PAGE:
- made, in accordance with high industry standards of professional diligence, every effort to ensure the unavailability of specific works and other subject-matter for which the rightholders have provided the service providers with the relevant and necessary information; and in any event
- acted expeditiously, upon receiving a sufficiently substantiated notice from the rightholders, to disable access to, or to remove from, their websites the notified works or other subject-matter, and made every effort to prevent their future uploads in accordance with point (ii).
In any case, in determining whether the service provider has complied with the aforesaid obligations, the following elements should be taken into account: the type and scope of the service, the target audience and the type of works (or other protected subject-matter) made accessible as well as the availability of suitable and effective means and their cost for service providers.
Although the Directive states not to impose general monitoring obligations in paragraph 8 of the same Article, this statement actually appears to be considerably weakened by the aforementioned obligations.
Exception for Minor Providers
In respect of service providers the services of which have been available for less than three years and which have an annual turnover below EUR 10 million, the conditions under Article 17 only apply in limited scope. Such service providers must make every effort to obtain the rightholders’ authorisation, and upon receiving a sufficiently substantiated notice, they must disable access to the notified works or other subject-matter (or to remove them).
Once the number of unique users exceeds 5 million per calendar year, such providers must demonstrate that they have made every effort to prevent further uploads of the notified works and other protected subject-matter on which they have received relevant and necessary information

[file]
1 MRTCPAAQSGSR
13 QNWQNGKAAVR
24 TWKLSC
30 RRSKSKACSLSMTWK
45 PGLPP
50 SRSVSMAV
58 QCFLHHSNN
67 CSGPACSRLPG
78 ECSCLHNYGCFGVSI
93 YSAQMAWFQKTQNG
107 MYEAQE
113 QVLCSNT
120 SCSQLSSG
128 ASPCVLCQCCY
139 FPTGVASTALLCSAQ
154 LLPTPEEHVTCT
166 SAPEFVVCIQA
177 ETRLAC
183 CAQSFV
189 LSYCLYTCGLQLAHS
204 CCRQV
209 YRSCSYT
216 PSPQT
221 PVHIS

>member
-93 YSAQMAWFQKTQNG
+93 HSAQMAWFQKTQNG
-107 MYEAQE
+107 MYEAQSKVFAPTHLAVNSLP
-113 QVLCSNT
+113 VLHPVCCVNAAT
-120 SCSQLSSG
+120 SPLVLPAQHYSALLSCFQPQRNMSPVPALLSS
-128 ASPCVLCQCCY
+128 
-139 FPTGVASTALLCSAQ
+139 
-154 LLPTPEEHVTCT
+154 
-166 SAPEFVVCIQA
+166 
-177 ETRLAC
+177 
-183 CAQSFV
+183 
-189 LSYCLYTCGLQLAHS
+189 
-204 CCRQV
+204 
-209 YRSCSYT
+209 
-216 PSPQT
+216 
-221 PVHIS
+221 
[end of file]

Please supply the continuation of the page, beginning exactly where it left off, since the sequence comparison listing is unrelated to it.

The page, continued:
Exceptions for Users
In paragraph 7, the legislation makes sure that the cooperation between rightholders and providers of affected services must not result in the prevention of the availability of works or other protected subject-matter uploaded by users which do not infringe copyright and related rights, including where such works or other subject-matter are covered by an exception or limitation. Exceptions guaranteed to users apply to quotations, criticisms, reviews, or use for the purpose of caricature, parody or pastiche.
What You Can Expect
The Directive must now be discussed by the European Council and published in the Official Journal of the European Union. Members States must incorporate it in their national legislation within 24 months of its entry into force (applicability).
Member States must now process the relatively dense and complex text. Furthermore, there are many vague terms that need clarifying, for instance what amounts of content must be shared online by service providers to be considered “large”, what the unavailability of “specific works and other subject-matter” means in case of the Safe Harbour II mode and which extracts are short enough to allow for Article 15 exceptions. After all, the text has been criticised, among other things, for being ambiguous.
Even though the Directive is supposed to enhance the (Digital) Single Market, the prospects of the Czech or any other national implementation of such a difficult text meeting this goal are anything but sure; a certain degree of fragmentation can be expected. Similarly, when Act No. 480/2004 Sb., on some information society services, incorporated the e-Commerce Directive into Czech legislation in a way that was too creative and considerably diverged from the wording of Article 14 of the e-Commerce Directive, the Czech law has given the impression that it creates and not excludes service providers’ liability. That is why it will be interesting to follow the implementation process not only in the Czech Republic but also in other Member States, particularly in Germany.
Our law firm has been following the regulation in detail envisaged by the new Directive since its first proposal was presented. We are ready to assist you in addressing the new piece of legislation, especially analysing the specific impacts of the Directive (and the national law implementing it) on your business, assessing and adjusting your terms and conditions for the use of your services, introducing internal procedures in compliance with the new rules as well as to provide you with legal assistance in individual cases.Download PDF